where n is the number of things to choose from, and you choose r of them
(Repetition allowed, order doesn't matter)

(5+3-1)! / 3!(5-1)! =

7! / 3! x 4! =

5040 / 6 x 24 =

35

-----
Senior Manager
Joined: 31 Aug 2009
Posts: 419
Location: Sydney, Australia
Followers: 8

Kudos [?]: 276 [0], given: 20

### Show Tags

26 Sep 2009, 00:12
Hi Benjiboo where is this question from if you don't mind me asking?

I've never come across the formula:
(n+r-1)! / r!(n-1)!
Although that is probably due to my lack of knowledge.

The only two formulas I've come across in OG and Kaplan so far are the two standard formulas of
k!/n!(k-n)! and k!
Intern
Joined: 11 Aug 2009
Posts: 3
Followers: 0

Kudos [?]: 1 [0], given: 6

### Show Tags

29 Sep 2009, 02:26
benjiboo wrote:
There are five flavors of icecream: banana, chocolate, lemon, strawberry and vanilla. You can have three scoops. How many variations will there be?

Why is the answer 35 (7!/3!x4!) and not 5^3 written like (5*5*5)=125?
Thank you

Question 1
There are five flavors of icecream: banana, chocolate, lemon, strawberry and vanilla. You can have three scoops. How many variations will there be? (flavors cannot be repeated)
5C3 = 5!/(3! x 2!) = 10

Question 2
There are five flavors of icecream: banana, chocolate, lemon, strawberry and vanilla. You can have three scoops. How many variations will there be? (flavors can be repeated)
5 x 5 x 5 = 125

Question 3
There are five flavors of icecream: banana, chocolate, lemon, strawberry and vanilla. You can have three scoops. How many variations will there be? (flavors can be repeated but order doesn't matter)
(5+3-1)! / [3! x (5-1)!] = 35

From GMAT point of view, you need to know only first and second questions.

I am sure, 3rd question is not from any reputed GMAT related material.

There are many things, Permutation with repetition, Permutation without repetition, Combination with repetition, Combination without repetition. GMAT doesn't ask all the things. This will become very very complicated.

Still if u want to do research on question number 3, you can do that (but not for your GMAT exam). This question is about "Combination without repetition". So, here we can do repetitions. But point to be noted is that it is a combination problem. So, order doesn't matter.
Normally, when we take 5^3, order matters. So, BBL and BLB are different possibilities. But in 3rd question, BBL & BLB are same only (because order doesn't matter). This way, we need to proceed.

Agree with the great explanation given.
_________________

Manager
Joined: 14 Dec 2008
Posts: 169
Followers: 1

Kudos [?]: 24 [0], given: 39

### Show Tags

29 Sep 2009, 02:41
what is the solution to the original problem?..
Intern
Joined: 27 Aug 2009
Posts: 46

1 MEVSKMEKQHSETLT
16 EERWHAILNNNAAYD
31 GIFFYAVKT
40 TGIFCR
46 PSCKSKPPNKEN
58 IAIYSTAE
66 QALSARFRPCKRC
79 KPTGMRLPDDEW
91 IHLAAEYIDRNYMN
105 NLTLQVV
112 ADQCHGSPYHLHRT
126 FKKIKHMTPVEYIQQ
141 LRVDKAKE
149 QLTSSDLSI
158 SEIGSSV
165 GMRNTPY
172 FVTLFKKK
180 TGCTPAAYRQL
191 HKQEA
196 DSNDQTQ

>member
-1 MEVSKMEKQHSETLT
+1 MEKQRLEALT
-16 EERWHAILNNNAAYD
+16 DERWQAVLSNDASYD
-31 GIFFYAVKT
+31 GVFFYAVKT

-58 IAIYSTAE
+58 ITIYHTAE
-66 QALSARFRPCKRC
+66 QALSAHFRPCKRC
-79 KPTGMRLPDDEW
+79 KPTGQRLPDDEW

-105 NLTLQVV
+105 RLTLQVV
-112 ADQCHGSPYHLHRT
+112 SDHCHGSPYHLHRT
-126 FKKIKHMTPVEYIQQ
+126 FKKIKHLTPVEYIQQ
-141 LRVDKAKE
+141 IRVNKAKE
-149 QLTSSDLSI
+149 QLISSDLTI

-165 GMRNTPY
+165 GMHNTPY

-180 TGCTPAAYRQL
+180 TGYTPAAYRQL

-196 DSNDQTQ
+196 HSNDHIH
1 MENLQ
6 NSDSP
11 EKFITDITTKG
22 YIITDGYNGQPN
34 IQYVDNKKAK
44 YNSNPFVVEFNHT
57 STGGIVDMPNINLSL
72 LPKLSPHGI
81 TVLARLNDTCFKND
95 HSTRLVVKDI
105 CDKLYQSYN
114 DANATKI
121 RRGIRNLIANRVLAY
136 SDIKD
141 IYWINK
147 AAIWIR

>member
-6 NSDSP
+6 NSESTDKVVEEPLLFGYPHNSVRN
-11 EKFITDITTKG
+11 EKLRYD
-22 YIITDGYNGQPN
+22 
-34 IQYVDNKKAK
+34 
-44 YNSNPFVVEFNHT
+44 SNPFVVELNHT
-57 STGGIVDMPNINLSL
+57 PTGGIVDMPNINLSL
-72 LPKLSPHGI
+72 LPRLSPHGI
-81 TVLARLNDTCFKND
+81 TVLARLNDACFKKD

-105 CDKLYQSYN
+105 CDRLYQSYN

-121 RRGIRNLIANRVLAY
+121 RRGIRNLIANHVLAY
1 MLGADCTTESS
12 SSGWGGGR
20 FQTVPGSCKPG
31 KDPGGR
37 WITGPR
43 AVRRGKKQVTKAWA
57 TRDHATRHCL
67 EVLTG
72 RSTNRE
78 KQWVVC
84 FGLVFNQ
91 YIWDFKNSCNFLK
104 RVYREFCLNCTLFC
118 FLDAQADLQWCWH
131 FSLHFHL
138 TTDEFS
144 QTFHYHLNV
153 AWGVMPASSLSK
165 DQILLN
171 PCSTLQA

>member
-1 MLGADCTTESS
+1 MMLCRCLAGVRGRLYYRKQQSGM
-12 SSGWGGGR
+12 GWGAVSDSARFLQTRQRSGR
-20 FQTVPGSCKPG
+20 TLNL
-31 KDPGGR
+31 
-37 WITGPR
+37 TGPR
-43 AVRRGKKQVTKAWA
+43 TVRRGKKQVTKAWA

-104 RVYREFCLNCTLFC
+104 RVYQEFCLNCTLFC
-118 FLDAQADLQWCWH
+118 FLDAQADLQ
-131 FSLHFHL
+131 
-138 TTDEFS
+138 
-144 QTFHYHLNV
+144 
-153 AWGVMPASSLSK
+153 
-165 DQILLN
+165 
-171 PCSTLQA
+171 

Followers: 4

Kudos [?]: 97 [1] , given: 1

### Show Tags

29 Sep 2009, 19:00
1
KUDOS
manojgmat wrote:
what is the solution to the original problem?..

In GMAT, if this question comes and its not clarified whether the flavors can be repeated or not, then u should assume that flavors can be repeated.
Answer will be 5*5*5 = 125

However, if there are 5 colored balls and we need to choose 3, and nothing is mentioned whether repetition is allowed or not. In that case, u should assume that balls are unique and each colored ball can not be repeated.
Answer will be 5C3 = 10

I think its clear what is the difference between these two examples. So, original question's answer is 125
_________________

Salaries are low in recession. So, working for kudos now.

Intern
Joined: 07 Oct 2009
Posts: 19
Followers: 0

Kudos [?]: 10 [0], given: 0

### Show Tags

15 Oct 2009, 02:51
The question can be solved with the use of the false coins method.

Now u have three scoops to choose and 5 diff flavours from which to choose from

So u need to put three good coins represented by "O" and 4 false coins represented by "X"

so now we have to arrange these three good coins and 4 false coins

This can be done in 7C3 ways

Now how will this solve the problem

Consider a combination

OOXXOXX

Any "O" left of the first X is the number of scoops of the first flavour = 2 scoops of flavour 1
Any "O" left of second X and right of first X is number of scoops of second flavour = 0 scoops of flavour 2
Similarly any "O" left of third and right of second X is number of scoops of third flavour = 1 scoops of flavour 3
Similarly any "O" left of Fourth and right of third X is number of scoops of fourth flavour = 0 scoops of flavour 4
Now finally any "O" right of fourth X is number of scoops of flavour 5 = 0 scoops of flavour 5 in this case

Similarly we can arrange as
XOXOXOX
Flavour 1 = 0
Flavour 2 = 1
Flavour 3 = 1
Flavour 4 = 1
Flavour 5 = 0

I hope this helps....

Similarly if there were 4 scoops to choose and 6 flavours the answer would be 9C4 as there would be 5 false coins ("X") and 4 good coins ("O") which we have to arrange.
GMAT Club Legend
Joined: 09 Sep 2013
Posts: 13453
Followers: 575

Kudos [?]: 163 [0], given: 0

### Show Tags

15 Nov 2013, 05:04
Hello from the GMAT Club BumpBot!

Thanks to another GMAT Club member, I have just discovered this valuable topic, yet it had no discussion for over a year. I am now bumping it up - doing my job. I think you may find it valuable (esp those replies with Kudos).

Want to see all other topics I dig out? Follow me (click follow button on profile). You will receive a summary of all topics I bump in your profile area as well as via email.
_________________
Re: Permutation / combinations   [#permalink] 15 Nov 2013, 05:04
Similar topics Replies Last post
Similar
Topics:
The price ratio of oranges to lemons is 2:3. The price ratio of grapef 5 20 Oct 2016, 23:09
If the ratio of apples to bananas is 4 to 3 and the ratio of bananas 2 05 Apr 2016, 05:04
1 Six companies manufacture chocolates 3 19 Aug 2014, 20:18
13 The number of arrangement of letters of the word BANANA in 2 28 Oct 2013, 04:26
15 In the standard formulation of a flavored drink the ratio by 7 15 Nov 2010, 06:01
Display posts from previous: Sort by